One in five workers is regularly putting in seven hours of unpaid overtime every week, a new study has revealed, confirming the UK's long-hours culture.
The TUC said half of teachers, legal professionals and finance managers were working more than their contracted hours for no extra pay.
Other long-hours professions include the media, health and social services, said the union organisation, as it launched its annual Work Your Proper Hours Day, encouraging people to take a proper lunch break and leave on time.
Around five million people worked extra hours without being paid last year, at an average cost of £5,600 per person, adding £28.3 billion to the economy, said the TUC.
The number of people working unpaid overtime fell by 200,000 last year, although the average amount of extra hours worked increased by six minutes to seven hours 18 minutes, according to the TUC's study of official statistics.
Londoners were most likely to work unpaid overtime.
Public sector employees worked 620 million unpaid hours last year, a 3% increase on 2011, as the number of jobs in the sector fell by 100,000.
The TUC said some unpaid overtime was down to heavy workloads, but it believes much of the extra hours being put in were down to “pointless presenteeism”, with staff judged on the hours spent at their desk rather than the work they do.
TUC general secretary Frances O'Grady said: “Millions of UK workers go above and beyond the call of duty each year to ensure their businesses and organisations stay afloat.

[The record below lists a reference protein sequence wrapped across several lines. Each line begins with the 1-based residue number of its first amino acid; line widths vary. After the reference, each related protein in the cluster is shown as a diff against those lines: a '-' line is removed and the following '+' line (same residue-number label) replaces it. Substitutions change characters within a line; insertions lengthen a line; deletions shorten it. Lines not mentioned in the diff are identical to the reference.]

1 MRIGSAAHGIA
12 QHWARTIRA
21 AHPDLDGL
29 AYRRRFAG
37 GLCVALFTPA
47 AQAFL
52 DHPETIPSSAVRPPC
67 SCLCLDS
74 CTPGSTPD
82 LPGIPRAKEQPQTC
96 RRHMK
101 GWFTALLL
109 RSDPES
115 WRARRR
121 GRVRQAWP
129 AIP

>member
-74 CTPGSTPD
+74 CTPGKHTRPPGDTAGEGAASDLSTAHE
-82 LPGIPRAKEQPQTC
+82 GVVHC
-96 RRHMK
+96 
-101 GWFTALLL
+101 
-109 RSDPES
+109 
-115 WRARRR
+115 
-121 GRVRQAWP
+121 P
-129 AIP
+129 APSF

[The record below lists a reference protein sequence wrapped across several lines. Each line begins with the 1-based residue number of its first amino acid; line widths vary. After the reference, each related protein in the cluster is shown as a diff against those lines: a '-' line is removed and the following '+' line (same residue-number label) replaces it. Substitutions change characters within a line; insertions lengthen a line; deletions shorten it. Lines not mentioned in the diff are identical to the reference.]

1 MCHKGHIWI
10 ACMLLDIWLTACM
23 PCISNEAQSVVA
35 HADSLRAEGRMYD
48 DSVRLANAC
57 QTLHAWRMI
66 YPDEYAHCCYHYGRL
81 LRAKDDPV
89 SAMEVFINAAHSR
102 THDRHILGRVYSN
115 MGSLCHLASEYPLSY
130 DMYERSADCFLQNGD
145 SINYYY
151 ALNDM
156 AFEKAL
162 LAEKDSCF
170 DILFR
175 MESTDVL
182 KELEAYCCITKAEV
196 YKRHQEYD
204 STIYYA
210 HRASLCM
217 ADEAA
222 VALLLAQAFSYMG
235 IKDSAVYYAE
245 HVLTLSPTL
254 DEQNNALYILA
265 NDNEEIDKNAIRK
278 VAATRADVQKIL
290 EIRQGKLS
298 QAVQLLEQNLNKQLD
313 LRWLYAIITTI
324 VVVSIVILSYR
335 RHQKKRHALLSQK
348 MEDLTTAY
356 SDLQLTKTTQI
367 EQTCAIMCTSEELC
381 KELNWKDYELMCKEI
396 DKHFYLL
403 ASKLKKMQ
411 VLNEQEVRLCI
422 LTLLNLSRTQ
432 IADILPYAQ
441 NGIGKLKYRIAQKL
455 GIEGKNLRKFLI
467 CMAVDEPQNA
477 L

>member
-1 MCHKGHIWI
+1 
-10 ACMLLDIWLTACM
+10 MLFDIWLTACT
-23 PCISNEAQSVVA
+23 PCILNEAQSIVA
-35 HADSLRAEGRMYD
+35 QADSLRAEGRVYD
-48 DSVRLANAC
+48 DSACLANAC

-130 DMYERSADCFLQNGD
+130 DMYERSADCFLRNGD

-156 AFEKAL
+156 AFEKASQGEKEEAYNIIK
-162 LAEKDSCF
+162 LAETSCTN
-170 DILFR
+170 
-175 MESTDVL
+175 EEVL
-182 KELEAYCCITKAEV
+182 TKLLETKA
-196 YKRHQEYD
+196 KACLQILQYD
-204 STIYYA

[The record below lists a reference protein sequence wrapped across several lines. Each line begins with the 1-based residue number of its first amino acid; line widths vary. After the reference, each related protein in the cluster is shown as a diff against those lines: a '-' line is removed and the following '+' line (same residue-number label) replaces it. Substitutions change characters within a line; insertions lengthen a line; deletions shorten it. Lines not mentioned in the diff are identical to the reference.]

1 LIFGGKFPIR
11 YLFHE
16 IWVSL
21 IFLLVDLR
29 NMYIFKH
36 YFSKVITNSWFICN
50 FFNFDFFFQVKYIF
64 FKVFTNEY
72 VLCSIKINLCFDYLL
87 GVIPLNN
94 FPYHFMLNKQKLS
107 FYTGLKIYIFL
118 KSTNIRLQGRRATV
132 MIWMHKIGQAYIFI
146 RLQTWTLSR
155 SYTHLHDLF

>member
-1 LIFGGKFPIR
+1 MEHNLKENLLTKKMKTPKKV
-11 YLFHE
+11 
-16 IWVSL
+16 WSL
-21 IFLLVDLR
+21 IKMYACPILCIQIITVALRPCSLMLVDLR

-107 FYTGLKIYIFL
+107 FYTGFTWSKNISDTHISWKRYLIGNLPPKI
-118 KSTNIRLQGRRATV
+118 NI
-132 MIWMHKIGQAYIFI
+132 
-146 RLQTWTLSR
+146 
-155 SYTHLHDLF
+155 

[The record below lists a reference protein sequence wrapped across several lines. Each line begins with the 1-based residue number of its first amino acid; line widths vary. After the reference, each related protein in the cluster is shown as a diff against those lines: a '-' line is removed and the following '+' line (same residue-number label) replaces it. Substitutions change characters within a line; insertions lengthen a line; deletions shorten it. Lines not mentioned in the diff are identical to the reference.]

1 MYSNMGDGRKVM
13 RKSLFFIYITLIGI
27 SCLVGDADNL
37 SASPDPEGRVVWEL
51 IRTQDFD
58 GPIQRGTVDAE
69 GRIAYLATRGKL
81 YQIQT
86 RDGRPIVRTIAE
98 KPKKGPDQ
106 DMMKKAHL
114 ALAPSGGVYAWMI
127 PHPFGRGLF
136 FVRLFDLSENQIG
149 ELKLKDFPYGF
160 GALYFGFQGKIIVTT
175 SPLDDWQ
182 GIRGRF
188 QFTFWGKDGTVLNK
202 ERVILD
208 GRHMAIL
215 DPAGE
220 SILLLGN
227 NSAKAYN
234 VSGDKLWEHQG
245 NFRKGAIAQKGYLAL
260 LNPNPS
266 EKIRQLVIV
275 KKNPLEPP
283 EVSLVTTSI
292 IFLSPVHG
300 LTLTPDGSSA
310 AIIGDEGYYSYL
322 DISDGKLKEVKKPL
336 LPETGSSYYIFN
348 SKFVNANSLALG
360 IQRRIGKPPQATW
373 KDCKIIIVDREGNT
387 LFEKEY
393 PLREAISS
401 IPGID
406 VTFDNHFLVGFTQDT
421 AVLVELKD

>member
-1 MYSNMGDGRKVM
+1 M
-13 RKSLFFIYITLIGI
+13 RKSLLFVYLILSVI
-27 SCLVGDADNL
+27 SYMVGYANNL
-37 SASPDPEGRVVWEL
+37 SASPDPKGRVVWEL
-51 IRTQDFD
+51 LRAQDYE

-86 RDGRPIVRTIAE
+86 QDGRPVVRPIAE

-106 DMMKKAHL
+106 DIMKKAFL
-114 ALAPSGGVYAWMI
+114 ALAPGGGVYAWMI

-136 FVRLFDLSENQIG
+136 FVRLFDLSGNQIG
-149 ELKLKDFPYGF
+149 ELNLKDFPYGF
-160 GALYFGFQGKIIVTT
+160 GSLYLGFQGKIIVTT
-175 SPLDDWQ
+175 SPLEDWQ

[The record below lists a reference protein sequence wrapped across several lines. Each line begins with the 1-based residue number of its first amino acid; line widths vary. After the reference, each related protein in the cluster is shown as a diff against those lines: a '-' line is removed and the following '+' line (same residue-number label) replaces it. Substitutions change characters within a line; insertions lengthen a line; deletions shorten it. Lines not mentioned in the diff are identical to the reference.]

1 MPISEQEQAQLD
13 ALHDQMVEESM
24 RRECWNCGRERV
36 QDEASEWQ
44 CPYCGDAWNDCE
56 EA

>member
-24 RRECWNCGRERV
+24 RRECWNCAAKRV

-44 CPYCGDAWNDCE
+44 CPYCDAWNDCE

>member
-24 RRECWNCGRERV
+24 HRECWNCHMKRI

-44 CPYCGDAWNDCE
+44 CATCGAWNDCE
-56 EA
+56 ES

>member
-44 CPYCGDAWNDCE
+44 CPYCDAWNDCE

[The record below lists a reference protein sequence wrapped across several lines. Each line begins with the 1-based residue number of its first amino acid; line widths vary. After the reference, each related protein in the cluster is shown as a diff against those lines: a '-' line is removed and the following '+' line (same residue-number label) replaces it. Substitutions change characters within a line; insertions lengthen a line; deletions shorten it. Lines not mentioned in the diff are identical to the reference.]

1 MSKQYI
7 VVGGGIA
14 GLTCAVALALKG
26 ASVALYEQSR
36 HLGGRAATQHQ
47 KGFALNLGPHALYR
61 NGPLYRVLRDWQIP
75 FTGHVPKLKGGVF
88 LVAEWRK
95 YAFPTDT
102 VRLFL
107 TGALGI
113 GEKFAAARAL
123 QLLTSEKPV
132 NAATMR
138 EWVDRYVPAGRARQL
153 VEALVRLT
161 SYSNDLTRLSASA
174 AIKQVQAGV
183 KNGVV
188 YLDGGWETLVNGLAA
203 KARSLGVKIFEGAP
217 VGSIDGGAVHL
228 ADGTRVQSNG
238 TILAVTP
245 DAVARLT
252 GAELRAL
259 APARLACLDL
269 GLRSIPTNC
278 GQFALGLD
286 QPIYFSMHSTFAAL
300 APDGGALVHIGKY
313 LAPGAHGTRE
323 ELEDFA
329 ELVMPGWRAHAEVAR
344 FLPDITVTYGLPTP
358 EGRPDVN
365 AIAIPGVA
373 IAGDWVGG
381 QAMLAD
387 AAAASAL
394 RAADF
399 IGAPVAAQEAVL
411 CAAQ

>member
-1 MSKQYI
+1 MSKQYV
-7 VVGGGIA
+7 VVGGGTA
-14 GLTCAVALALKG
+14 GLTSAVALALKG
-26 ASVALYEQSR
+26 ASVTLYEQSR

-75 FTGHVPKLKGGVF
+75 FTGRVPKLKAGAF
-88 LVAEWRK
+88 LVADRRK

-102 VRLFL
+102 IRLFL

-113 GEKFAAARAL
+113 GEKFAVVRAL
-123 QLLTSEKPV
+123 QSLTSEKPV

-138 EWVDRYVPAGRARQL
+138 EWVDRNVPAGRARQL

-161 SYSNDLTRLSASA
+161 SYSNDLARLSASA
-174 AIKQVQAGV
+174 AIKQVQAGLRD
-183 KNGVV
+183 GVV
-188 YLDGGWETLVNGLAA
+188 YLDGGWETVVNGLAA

“This has especially been the case in the public sector where, in the face of large-scale job cuts, those staff remaining have had to put in even more unpaid overtime.
“While most staff don't mind doing a few extra hours, working time needs to be properly managed or excessive hours can become a drag on the business.
“A significant part of the nearly two billion hours of unpaid overtime worked every year could be wiped out by smarter management practices, such as focusing on the work staff actually do rather than the time spent at their desks.
“Where employees regularly have excessive workloads, businesses should be considering whether a few more members of staff might help make everyone less stressed and more productive.
“A long-hours culture is bad for workers' health and their family life - whether the hours are paid or not.”
Christine Blower, general secretary of the National Union of Teachers, said: “It comes as no surprise that teachers work more hours in unpaid overtime than almost any other workers.
“Teachers' commitment to their job is unquestionable, yet Government continues its onslaught of attacks on a profession which is manifestly overworked.”
University and College Union general secretary, Sally Hunt, said: “Today's figures confirm that our teachers and lecturers continue to go above and beyond the call of duty. While the Government cuts resources, staff continue to deliver for their students, despite the worrying increase of their workloads.
“This simply is not sustainable and the Government cannot continue to expect more for less. Long working hours impact on staff and students and on the education students receive.”
The Transport Salaried Staffs Association said over half of all rail staff are working unpaid overtime.
General secretary Manuel Cortes said: “These are worrying figures, especially when the McNulty Report wants to close 750 booking offices and axe thousands of jobs to achieve savings of more than £1 billion at Network Rail over the next few years.
“A culture of longer hours and a demoralised and reduced staff will have long term implications for the safety of our railways.
“A properly staffed railway will be a much safer railway.”
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